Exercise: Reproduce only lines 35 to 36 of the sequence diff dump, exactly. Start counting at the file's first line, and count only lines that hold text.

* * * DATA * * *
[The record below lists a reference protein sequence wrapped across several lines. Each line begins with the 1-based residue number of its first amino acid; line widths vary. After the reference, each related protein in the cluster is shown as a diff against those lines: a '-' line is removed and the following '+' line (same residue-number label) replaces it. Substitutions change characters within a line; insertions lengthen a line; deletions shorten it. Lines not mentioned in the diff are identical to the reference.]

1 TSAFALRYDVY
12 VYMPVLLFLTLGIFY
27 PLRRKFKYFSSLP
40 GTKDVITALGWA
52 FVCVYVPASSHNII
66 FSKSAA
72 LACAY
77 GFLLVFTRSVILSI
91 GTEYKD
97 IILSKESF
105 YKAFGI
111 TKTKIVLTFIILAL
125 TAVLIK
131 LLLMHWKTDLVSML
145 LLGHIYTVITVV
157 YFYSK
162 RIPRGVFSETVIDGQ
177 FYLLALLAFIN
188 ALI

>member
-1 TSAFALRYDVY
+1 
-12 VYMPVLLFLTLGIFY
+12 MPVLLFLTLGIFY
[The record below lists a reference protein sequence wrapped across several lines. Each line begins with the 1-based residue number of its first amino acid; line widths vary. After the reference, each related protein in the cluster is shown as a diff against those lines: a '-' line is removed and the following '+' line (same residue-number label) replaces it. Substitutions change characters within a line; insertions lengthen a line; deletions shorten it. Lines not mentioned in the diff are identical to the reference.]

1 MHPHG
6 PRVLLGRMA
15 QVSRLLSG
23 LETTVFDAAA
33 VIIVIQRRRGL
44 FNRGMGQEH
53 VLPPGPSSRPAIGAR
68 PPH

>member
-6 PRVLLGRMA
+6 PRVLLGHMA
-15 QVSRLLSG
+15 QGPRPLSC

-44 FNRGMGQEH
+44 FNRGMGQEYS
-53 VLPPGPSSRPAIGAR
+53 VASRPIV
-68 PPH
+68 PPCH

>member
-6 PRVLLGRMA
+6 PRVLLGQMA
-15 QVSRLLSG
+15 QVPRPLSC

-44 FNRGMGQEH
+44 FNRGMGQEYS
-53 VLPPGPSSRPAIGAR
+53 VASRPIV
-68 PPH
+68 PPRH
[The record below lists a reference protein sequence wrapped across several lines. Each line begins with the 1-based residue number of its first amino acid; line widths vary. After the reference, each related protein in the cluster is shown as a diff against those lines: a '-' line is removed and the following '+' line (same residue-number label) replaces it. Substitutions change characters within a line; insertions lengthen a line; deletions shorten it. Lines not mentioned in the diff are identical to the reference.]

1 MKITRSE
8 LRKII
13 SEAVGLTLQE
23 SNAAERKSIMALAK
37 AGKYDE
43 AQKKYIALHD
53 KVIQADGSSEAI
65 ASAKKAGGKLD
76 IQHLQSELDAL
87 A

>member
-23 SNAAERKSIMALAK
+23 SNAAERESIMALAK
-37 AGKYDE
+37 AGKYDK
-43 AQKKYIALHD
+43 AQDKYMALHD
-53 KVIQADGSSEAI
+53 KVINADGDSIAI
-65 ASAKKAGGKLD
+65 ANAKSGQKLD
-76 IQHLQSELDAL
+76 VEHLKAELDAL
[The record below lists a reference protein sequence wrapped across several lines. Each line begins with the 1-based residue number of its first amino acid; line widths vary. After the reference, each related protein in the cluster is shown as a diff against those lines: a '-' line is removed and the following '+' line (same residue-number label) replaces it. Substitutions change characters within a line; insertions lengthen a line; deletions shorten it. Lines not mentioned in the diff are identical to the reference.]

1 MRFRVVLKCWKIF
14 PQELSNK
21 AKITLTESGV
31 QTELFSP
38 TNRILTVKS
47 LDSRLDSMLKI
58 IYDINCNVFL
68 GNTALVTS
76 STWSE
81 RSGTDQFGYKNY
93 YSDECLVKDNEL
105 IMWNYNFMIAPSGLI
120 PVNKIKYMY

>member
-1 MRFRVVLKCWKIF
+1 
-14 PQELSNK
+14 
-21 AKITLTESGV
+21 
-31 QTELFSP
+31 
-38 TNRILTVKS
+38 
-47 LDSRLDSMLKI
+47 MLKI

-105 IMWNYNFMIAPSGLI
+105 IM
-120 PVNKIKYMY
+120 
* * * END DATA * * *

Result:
>member
-6 PRVLLGRMA